The number of samples that should be rejected
(3)
Computers and Electronics in Agriculture 153 (2018) 188–195
Y. Wang et al.
Fig. 4. The system framework of identification model of haploid maize kernel.
R=
Inter-class distance
Intra-class distance
second harmonic generation in the vicinity of 1037 nm is derived from
oil. On the whole, the spectral curves have a similar trend, but also
exists the different degrees of difference. There were obvious differences in the spectra of embryo (the spectra extracted from the images
taken by the embryo faces to light source are called the spectra of
embryo) of haploid and diploid, and the difference of the spectra of
non-embryo (the spectra extracted from the images taken by non-embryo faces to light source are called the spectra of non-embryo) of
haploid and diploid was significantly smaller than that of the spectra of
embryo. At the same time, it also can be observed that the reflectivity of
the embryo was higher than non-embryo, and the spectra of embryo
and non-embryo have obvious differences. The differences between
these spectra provide the basis for the identification of haploid using
hyperspectral imaging.
(4)
The work flow chart of the haploid identification system is shown in
Fig. 4. The software employed for the data processing and discrimination model was MATLAB 2016a (USA, MathWorks Company).
3. Results and discussion
3.1. Analysis of spectral characteristic
In view of the similarity of the two maize varieties in the spectral
curves, the paper takes the original reflectance spectral data of the
haploid and diploid of Zhengdan 958 as representative, involving the
spectral data of the embryo and non-embryo for each haploid and diploid (Fig. 5a). Due to the large noise at both ends of the original
spectral curve, 880.2–1669.6 nm (a total of 240 wavebands) was selected for the study. As indicated in the raw spectral data of haploid and
diploid in Fig. 5a, the spectral data of haploid and diploid overlap,
regardless embryo or non-embryo. Therefore, it is difficult to classify
haploid and diploid by raw data.
In order to analyze the differences between haploid and diploid
spectra more clearly, the average spectra of embryo and non-embryo of
haploid and diploid were calculated, as shown in Fig. 5b. It can be seen
from the plot that the troughs in the O-H third harmonic generation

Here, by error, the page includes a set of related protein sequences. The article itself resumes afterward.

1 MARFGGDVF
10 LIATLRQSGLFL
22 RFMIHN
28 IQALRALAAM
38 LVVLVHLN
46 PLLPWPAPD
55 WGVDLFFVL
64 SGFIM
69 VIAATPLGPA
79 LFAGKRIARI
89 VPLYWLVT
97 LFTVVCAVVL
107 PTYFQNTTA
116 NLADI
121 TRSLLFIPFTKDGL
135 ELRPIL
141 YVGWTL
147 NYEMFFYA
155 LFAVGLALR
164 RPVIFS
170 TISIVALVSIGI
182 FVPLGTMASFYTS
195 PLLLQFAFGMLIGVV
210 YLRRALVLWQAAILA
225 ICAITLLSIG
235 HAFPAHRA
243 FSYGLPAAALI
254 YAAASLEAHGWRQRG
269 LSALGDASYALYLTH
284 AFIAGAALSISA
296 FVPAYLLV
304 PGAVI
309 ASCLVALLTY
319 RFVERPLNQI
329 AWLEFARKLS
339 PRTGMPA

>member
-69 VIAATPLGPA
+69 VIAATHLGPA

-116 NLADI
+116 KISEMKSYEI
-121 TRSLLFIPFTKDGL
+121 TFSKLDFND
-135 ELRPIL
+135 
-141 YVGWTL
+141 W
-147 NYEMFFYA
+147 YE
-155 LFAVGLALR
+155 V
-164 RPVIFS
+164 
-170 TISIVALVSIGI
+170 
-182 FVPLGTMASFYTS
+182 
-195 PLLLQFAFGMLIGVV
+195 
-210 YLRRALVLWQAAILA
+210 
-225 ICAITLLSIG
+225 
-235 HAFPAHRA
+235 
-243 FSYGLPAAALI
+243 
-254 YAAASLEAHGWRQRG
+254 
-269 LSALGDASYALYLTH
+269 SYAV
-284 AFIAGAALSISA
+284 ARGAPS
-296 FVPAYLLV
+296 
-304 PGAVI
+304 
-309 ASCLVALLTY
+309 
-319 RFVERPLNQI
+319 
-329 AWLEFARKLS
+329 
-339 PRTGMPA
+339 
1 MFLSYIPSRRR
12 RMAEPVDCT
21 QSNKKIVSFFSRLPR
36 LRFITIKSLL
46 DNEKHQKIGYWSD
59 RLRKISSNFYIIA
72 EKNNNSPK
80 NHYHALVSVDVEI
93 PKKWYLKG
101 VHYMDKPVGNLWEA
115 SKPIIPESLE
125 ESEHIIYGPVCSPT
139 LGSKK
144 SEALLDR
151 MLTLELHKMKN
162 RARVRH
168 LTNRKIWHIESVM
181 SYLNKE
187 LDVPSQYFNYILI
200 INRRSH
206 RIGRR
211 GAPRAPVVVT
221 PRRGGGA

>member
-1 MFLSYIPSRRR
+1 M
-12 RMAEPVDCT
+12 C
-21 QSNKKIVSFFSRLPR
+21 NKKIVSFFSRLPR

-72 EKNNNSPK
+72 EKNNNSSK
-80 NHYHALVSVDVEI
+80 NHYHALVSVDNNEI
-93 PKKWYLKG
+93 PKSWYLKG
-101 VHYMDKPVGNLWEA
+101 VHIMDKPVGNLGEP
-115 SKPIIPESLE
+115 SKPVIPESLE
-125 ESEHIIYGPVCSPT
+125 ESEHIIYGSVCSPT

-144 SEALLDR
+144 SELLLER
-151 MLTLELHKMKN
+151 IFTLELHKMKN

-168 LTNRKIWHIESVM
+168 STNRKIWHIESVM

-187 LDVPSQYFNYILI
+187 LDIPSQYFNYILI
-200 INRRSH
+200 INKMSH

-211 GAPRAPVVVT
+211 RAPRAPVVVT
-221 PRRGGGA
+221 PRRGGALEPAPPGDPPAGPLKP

around 990 nm due to carbohydrates absorption, C-H third harmonic
generation around 1200 nm due to starch-based carbohydrates, O-H
second harmonic generation around 1450 nm due to the absorption of
moisture respectively (Tang et al., 2015). In addition, owing to difference in oil content between haploid and diploid, the internal chemical
compositions of haploid and diploid are different. Among them, the C-H
3.2. Influence of embryonic orientation on identification model
In the process of measurement, the sample placement position exists
in two situations, the embryo facing the light source and opposite light
source, so the two kinds of measurement situations need to be analyzed
in order to realize the later automatic selection.
The PCA was conducted on the data of Zhengdan 958 to study the
influence of embryonic orientation of haploid and diploid on the
identification model, and selected the first two dimensions (PC1 and
PC2) to draw the sample scoring vector diagram, as shown in Fig. 6,
wherein the horizontal and vertical coordinates represent the first
principal component (PC1) and the second principal component (PC2)
respectively. The variance contribution rate of the first two principal
components was 90.67%, that of PC1 being 80.69% and that of PC2
reaching 9.98%. Most of the raw spectral data was contained in the first
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Computers and Electronics in Agriculture 153 (2018) 188–195
Y. Wang et al.
Fig. 5. The reflectance spectra plots of embryo and non-embryo of haploid and diploid of Zhengdan 958: (a). raw reflectance spectra; (b). average raw spectra.
3.3. Separability analysis on the embryo and the non-embryo
First, the spectral data of embryo of haploid and diploid were used
to investigate whether the embryo of haploid and diploid had separability. Two varieties (Zhengdan 958 and Nongda 616) were selected to
establish the haploid identification models and each variety had 200
spectra, of which 100 were diploid embryonic spectra and 100 were
haploid embryonic spectra. The number of samples of the training set
and test set was distributed according to 2:1. The raw data was preprocessed and then the abnormal samples of the training set were rejected, after which BULDP was used to extract the spectral features to
change the spectral data from high-dimensional space to two-dimensional space. Haploid identification model was established by BPR.
The embryonic spectral features of Zhengdan 958 extracted by
BULDP were projected into a two-dimensional space (Fig. 7a). It can be
seen from the figure that the spectral data of embryo of haploid and
diploid had obvious separability and large differences in the feature
space. The separability of haploid and diploid in the original space and
feature space was calculated respectively, and R = 1.0340 in the original space but R = 6.5453 in the feature space, which indicated that
there were significant differences between haploid and diploid by feature extraction. In order to reduce the impact of sample selection, and